let's get some of the day's other news. the turkish president, recep tayyip erdogan, says his country is determined to take the investigation into the killing of the saudi journalist jamal khashoggi to an international court. mr erdogan said turkey had not so far disclosed all the documents and information it had concerning the killing, but would deliver them to investigators. five people have been killed in a shooting at a warehouse near chicago. police said the gunman was shot dead by their officers. it happened in an industrial area on the outskirts of aurora. at least five police officers are amongst the injured. relatives of a teenager from london who went to join so—called islamic state have asked the british government to help them bring her home. the family of shamima begum, who was 15 years old when she left the uk, said they understood she would be investigated and they welcomed that. there's also a new warning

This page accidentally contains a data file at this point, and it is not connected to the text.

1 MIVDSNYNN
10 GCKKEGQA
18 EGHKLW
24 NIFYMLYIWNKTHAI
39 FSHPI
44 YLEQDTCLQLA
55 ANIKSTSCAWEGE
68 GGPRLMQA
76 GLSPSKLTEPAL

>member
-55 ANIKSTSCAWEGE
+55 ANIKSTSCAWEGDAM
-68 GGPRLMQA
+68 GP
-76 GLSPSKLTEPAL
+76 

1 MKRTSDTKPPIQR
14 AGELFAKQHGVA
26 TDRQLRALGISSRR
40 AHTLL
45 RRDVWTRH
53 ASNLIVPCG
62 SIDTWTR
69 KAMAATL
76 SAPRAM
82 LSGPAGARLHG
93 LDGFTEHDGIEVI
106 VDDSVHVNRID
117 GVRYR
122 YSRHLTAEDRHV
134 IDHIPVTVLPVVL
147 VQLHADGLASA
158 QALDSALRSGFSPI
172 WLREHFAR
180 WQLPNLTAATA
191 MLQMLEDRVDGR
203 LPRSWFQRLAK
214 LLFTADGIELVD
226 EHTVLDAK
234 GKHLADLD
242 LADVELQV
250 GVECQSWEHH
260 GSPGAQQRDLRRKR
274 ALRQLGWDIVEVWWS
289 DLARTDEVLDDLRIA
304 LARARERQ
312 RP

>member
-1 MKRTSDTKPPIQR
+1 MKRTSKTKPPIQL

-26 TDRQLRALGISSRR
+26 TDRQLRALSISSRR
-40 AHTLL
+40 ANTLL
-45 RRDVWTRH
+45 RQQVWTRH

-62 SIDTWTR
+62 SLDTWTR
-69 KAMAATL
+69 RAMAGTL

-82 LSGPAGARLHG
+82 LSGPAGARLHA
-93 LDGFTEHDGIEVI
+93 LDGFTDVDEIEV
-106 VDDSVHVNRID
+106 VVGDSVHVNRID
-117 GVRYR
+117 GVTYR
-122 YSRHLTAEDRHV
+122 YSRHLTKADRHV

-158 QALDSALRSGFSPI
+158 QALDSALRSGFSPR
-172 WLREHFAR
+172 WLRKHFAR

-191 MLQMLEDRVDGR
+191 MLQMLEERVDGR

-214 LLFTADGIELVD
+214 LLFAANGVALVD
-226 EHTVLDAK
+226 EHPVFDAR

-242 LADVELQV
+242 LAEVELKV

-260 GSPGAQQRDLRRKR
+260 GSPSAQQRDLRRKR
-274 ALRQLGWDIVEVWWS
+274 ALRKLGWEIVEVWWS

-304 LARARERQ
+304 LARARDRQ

from the head of britain's intelligence agency, m16, that thejihadists still pose a threat. daniel sandford has more. inside the al—hol camp in northern syria, the women and children fleeing the fighting in one of the last strongholds of the islamic state group. this is where the former bethnal green schoolgirl shamima begum is. her family had lost all hope of seeing her again. and tonight, in a statement, they asked the british government to help them to return her, along with her unborn baby. they said they would welcome the police investigating her, something that is inevitable if she returns. we have to be clear that people who leave this country to support that regime are people who,